A range of cardiovascular actions has been attributed to Ucn1, the first of these peptides to be identified, including vasodilatory,1 chronotropic, and inotropic effects,7 all of which appear to be mediated via the CRF2 receptor.8 Ucn1 is strongly expressed throughout the heart and vasculature,5 and levels are increased in the ventricles of patients with heart failure (HF),9 suggesting that the peptide may participate in the pathophysiology of this disease. Indeed, intravenous administration of Ucn1 in experimental HF induces sustained reductions in cardiac preload and afterload, increases in cardiac output (CO), marked decreases in a range of circulating vasoconstrictor/volume-retaining factors, and augmentation of renal function.10 Preliminary reports on the more recently discovered Ucn2 indicates that this peptide, like Ucn1, also exhibits strong expression in cardiac and vascular tissues2 and has vasodilator6,11 and cardiac contractile actions in normal rodents.12 A single report of Ucn2 administration in a murine model of HF demonstrates that the peptide produces inotropic and lusitropic effects and improves CO in this disease.12 These findings point toward a role for Ucn2 in the regulation of cardiovascular function in both normal health and states of cardiac impairment.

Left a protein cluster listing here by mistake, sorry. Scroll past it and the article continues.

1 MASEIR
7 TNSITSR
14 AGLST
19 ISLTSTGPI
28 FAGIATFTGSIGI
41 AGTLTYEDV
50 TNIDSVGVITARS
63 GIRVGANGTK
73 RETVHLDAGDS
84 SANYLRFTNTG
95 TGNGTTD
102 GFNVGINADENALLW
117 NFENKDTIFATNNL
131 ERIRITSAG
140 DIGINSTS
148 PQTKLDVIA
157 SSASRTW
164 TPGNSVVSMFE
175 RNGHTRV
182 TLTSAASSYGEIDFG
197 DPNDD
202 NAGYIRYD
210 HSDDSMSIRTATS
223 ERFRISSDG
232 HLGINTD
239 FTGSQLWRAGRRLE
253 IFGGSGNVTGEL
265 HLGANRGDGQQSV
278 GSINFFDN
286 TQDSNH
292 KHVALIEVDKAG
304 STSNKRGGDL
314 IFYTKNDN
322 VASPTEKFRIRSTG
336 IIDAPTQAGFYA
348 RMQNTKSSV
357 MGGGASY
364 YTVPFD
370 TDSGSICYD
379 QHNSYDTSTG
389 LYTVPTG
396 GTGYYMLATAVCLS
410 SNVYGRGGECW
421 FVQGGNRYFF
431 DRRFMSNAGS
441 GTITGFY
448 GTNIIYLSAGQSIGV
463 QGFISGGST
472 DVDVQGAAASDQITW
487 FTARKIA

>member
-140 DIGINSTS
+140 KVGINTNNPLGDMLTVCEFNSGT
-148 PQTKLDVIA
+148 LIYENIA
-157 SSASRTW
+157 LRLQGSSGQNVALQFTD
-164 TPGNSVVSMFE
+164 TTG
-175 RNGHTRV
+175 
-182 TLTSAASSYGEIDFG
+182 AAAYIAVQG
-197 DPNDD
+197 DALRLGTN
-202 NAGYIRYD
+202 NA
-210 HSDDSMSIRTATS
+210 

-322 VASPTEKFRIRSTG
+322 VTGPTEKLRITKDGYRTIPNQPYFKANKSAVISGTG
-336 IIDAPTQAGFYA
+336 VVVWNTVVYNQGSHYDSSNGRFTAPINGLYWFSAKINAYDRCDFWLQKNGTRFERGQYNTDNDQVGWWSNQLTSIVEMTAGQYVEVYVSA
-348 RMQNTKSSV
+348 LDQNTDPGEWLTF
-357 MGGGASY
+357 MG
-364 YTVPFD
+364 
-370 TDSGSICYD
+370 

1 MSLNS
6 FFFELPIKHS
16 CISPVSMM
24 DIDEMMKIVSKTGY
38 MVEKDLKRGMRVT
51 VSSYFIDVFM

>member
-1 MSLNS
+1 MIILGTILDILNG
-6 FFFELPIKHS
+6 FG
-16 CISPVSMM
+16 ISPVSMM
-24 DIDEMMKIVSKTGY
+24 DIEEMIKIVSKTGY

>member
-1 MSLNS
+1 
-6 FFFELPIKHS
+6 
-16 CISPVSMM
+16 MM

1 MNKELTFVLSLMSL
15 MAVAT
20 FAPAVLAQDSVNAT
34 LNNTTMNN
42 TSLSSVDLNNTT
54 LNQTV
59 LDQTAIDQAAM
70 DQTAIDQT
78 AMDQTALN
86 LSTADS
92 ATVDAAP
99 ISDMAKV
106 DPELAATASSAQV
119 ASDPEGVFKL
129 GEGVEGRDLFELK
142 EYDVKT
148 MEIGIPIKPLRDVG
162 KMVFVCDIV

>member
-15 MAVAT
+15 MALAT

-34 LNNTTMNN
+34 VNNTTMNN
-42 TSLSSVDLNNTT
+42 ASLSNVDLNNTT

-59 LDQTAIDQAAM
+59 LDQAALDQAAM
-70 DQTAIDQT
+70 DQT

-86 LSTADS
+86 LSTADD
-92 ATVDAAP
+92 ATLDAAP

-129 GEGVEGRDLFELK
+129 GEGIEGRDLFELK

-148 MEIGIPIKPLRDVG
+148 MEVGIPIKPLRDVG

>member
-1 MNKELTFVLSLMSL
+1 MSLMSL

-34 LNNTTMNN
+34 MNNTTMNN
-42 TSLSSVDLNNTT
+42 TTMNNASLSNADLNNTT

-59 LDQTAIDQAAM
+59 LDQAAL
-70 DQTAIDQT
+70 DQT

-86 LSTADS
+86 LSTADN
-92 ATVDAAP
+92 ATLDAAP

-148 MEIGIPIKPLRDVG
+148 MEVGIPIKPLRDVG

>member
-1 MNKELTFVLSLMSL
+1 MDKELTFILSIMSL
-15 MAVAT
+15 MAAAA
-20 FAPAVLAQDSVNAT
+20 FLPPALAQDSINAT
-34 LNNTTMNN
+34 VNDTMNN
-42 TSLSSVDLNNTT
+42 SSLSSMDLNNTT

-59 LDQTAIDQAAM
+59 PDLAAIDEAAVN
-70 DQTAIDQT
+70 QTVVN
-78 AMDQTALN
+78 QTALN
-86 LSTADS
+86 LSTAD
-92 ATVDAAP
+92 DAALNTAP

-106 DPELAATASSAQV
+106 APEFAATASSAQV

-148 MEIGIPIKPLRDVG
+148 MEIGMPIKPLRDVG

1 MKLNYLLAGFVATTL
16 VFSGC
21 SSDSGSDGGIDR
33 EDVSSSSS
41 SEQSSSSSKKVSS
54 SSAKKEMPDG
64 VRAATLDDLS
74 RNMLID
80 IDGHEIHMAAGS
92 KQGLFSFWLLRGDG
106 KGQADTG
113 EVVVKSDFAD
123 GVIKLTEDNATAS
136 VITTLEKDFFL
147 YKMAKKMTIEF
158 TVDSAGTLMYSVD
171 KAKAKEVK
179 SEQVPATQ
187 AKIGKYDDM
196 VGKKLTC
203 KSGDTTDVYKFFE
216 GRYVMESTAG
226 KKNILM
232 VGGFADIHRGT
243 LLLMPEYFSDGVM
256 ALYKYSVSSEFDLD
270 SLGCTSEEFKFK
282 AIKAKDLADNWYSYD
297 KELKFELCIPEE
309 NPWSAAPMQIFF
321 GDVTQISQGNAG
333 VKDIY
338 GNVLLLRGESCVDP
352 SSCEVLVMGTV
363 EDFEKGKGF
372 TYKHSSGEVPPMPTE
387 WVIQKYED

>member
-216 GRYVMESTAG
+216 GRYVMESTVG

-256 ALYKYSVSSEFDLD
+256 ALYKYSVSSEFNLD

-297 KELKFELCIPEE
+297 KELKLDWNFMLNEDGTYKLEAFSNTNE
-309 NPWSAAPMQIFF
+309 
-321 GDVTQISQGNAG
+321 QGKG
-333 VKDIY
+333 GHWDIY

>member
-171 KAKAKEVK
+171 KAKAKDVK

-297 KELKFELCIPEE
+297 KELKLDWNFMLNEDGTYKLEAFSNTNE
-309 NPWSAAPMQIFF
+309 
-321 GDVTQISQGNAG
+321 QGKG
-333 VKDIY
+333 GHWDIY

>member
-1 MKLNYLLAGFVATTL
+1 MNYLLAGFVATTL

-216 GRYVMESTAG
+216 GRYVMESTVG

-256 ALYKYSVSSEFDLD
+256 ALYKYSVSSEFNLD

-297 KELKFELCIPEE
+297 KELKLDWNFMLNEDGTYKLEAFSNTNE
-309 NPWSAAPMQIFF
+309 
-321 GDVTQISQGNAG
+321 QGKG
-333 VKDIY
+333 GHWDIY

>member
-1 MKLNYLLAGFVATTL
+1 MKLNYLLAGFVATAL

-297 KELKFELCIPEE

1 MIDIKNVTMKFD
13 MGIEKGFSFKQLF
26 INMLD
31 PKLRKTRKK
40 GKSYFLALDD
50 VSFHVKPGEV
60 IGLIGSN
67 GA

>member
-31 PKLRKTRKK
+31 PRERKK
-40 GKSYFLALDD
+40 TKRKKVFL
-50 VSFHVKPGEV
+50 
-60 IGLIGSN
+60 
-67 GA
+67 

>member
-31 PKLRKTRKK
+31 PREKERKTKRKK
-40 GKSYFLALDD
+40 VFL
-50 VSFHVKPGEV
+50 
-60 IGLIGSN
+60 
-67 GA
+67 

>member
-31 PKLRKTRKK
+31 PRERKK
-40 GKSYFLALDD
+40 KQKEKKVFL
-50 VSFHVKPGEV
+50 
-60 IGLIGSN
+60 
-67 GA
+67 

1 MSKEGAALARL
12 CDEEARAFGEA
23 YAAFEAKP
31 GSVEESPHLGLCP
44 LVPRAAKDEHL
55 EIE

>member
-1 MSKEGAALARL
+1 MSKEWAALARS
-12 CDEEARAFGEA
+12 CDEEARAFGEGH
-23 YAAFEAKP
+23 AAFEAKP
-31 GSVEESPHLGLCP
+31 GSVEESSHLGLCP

Although several studies have detailed the cardiovascular actions of Ucn2,6,11,12 there are no data available on the effects of Ucn2 on other vasoactive peptide systems or on renal parameters in either normal or heart-diseased conditions. This information is crucial given the impact of hormonal activation and renal function on the evolution of overt HF and cannot be predicted from the data available on Ucn1 because the mechanisms (and receptor subtypes) contributing to these responses are unknown. In the present study we investigate, for the first time, the integrated hemodynamic, hormonal, and renal effects of Ucn2 administration in sheep both before and during pacing-induced HF.